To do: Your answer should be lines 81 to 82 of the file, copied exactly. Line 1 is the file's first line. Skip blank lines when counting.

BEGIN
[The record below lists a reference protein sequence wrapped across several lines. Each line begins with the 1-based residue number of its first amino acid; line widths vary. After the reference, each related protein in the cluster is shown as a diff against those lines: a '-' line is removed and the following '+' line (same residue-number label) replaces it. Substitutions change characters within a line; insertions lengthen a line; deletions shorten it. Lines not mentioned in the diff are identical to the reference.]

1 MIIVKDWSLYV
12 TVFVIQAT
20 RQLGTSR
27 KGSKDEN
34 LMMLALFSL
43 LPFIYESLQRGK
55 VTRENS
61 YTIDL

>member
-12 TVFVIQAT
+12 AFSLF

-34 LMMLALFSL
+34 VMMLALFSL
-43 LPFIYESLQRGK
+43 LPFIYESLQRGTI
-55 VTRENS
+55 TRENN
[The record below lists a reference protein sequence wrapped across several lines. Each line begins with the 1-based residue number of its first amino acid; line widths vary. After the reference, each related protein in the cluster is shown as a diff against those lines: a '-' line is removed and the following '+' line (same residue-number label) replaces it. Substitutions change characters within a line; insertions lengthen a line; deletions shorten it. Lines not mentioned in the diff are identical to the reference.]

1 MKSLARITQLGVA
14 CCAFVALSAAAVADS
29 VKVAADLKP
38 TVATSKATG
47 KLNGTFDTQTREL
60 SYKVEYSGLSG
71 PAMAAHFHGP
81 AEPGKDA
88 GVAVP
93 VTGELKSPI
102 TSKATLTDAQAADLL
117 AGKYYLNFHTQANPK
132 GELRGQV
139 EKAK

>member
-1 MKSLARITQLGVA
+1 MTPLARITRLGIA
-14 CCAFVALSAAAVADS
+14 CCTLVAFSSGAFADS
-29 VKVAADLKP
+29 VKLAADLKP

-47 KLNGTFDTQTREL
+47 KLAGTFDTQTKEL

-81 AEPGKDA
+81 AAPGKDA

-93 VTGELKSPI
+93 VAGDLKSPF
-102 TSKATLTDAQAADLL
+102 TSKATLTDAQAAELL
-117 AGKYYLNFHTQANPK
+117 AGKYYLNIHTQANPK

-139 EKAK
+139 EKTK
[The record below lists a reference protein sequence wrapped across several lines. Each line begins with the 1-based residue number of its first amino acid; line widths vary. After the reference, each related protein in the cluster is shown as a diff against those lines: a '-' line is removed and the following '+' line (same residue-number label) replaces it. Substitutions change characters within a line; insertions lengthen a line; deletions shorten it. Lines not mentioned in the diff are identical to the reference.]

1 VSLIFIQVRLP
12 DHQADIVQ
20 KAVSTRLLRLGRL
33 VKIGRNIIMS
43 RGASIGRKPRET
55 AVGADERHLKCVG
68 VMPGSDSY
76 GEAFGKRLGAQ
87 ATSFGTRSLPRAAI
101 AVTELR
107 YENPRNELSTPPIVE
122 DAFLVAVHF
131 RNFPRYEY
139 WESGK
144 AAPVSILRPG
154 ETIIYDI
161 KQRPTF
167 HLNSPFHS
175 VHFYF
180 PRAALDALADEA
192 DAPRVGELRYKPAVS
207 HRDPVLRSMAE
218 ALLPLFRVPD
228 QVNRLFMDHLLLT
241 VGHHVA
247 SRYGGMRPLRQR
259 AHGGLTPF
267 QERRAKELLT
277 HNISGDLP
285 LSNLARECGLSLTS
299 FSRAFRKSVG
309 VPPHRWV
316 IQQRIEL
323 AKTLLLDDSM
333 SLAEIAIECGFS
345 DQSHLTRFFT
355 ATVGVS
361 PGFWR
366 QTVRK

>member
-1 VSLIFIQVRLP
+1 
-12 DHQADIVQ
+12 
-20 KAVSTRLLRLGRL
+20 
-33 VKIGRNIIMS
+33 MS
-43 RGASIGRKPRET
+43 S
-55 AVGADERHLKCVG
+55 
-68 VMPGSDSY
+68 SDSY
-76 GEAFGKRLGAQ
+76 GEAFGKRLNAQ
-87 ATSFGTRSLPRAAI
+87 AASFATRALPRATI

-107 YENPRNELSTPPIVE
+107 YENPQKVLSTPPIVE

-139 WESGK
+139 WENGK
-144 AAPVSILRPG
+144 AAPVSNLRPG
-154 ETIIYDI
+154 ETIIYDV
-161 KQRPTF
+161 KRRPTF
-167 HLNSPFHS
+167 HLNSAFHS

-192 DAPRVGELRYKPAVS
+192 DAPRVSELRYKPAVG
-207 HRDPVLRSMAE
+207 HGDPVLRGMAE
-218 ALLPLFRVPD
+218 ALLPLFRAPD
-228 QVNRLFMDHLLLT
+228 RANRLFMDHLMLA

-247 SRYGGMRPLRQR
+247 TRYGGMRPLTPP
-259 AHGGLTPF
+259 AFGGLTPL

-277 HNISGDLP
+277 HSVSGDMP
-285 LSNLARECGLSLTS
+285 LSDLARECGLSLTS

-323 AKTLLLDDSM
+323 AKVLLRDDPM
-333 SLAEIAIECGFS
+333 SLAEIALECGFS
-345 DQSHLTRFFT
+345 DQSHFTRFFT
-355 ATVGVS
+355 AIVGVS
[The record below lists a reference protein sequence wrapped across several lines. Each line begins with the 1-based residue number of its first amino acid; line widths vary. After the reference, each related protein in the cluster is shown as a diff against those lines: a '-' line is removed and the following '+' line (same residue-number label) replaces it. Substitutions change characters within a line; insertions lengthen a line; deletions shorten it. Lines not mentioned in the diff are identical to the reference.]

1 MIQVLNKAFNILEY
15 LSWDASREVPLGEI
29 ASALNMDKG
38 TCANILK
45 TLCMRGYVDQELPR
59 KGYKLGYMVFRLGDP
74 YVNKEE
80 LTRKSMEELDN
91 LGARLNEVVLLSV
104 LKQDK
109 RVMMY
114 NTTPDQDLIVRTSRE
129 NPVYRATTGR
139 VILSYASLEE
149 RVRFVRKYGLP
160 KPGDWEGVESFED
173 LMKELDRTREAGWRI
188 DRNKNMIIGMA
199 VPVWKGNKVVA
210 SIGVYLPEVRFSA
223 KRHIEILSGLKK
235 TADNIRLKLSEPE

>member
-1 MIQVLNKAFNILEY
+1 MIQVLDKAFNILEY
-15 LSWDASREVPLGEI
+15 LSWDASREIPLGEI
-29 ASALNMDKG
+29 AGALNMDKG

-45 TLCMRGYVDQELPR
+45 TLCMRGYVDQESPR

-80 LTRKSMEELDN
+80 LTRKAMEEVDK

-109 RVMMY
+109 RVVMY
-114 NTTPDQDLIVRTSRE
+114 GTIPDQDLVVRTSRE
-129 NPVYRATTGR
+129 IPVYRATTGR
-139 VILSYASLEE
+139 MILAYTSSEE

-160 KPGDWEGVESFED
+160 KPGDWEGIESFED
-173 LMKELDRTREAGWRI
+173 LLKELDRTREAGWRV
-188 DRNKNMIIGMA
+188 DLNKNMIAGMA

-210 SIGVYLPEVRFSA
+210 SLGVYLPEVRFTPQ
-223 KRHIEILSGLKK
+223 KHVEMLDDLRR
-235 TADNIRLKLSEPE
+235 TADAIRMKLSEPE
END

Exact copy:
267 QERRAKELLT
277 HNISGDLP